Risk it in Hongkong or Chinese SOE?

Hi everybody,

Since 2 years ago I have felt very attracted to project finance and IB in general. I took a class in project finance, and read some books, but I don't have an economics/finance background. I am currently a PhD candidate at a top university in China, and recently got a scholarship to go to HK PolyU on exchange for one year. I was planning to use that time to prepare the CFA and network and research about my opportunities to break into project finance, without coming from a finance background(I have a bachelors in architecture, master in construction engineering, and my current PhD is in management science at the school of civil engineering. Have lived in Spain, US, Japan and China).

But suddenly, an offer came from a major Chinese SOE contractor (Top 3 worldwide, but mainly because inner market) to join their business development department, and it would most likely require to travel abroad (still not sure if relocating).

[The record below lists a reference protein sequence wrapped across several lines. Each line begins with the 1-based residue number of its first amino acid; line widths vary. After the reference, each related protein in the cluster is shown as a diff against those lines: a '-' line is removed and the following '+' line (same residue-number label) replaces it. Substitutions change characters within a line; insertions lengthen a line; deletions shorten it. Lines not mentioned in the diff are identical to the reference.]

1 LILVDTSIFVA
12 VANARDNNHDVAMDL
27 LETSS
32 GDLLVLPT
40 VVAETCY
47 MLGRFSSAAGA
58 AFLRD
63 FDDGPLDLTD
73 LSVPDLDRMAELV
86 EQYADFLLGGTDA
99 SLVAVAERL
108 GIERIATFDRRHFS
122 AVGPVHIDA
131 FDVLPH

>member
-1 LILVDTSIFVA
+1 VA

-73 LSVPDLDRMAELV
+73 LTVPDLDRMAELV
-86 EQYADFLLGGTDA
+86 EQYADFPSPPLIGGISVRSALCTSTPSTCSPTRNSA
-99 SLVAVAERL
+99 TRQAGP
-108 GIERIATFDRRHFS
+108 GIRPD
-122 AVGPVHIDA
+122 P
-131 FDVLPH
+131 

The other issue is that I just reached my 30s so I might be way older than the people I will competing against for positions at PF or IB. Maybe, although kind of late, the SOE job might give me good chances to do an MBA 2 or 3 years from now at a good business school (not sure if good MBAs like LBS, HBS, Wharton or even HKUST will value this experience but I am positive very few foreigners have this kind of exposure to China) and then move into banking.

So my question is: Where do you think I will be better off? Am I trying something impossible with the project finance thing? Of course Chinese SOE pay is nowhere near a IB role, and the promotion opportunities are not well defined...

Thanks everybody!

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Comments (8)

Apr 13, 2014 - 7:50am

Once you go into the SOE circuit, I don't think you ever come back out. If your international experience has given you a positive taste of non-Chinese culture (particularly SOE culture, which is usually not too dynamic), I'd avoid the SOE offers.

Those who can, do. Those who can't, post threads about how to do it on WSO.